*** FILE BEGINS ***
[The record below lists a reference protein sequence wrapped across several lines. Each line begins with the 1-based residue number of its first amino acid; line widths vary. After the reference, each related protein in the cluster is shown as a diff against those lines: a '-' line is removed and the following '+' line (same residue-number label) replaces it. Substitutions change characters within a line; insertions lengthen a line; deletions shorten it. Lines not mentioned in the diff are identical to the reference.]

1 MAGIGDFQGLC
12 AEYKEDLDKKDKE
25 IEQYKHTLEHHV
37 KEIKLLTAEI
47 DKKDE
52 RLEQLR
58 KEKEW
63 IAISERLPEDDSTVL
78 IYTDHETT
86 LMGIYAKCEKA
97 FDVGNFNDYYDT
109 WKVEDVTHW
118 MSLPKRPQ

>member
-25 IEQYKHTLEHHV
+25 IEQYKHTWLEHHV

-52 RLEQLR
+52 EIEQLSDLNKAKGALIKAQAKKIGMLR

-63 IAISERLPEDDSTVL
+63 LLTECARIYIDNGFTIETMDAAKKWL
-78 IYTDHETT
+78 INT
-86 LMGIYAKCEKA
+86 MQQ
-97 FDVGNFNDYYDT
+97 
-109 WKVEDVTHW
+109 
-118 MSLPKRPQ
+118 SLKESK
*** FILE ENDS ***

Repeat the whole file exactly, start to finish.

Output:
[The record below lists a reference protein sequence wrapped across several lines. Each line begins with the 1-based residue number of its first amino acid; line widths vary. After the reference, each related protein in the cluster is shown as a diff against those lines: a '-' line is removed and the following '+' line (same residue-number label) replaces it. Substitutions change characters within a line; insertions lengthen a line; deletions shorten it. Lines not mentioned in the diff are identical to the reference.]

1 MAGIGDFQGLC
12 AEYKEDLDKKDKE
25 IEQYKHTLEHHV
37 KEIKLLTAEI
47 DKKDE
52 RLEQLR
58 KEKEW
63 IAISERLPEDDSTVL
78 IYTDHETT
86 LMGIYAKCEKA
97 FDVGNFNDYYDT
109 WKVEDVTHW
118 MSLPKRPQ

>member
-25 IEQYKHTLEHHV
+25 IEQYKHTWLEHHV

-52 RLEQLR
+52 EIEQLSDLNKAKGALIKAQAKKIGMLR

-63 IAISERLPEDDSTVL
+63 LLTECARIYIDNGFTIETMDAAKKWL
-78 IYTDHETT
+78 INT
-86 LMGIYAKCEKA
+86 MQQ
-97 FDVGNFNDYYDT
+97 
-109 WKVEDVTHW
+109 
-118 MSLPKRPQ
+118 SLKESK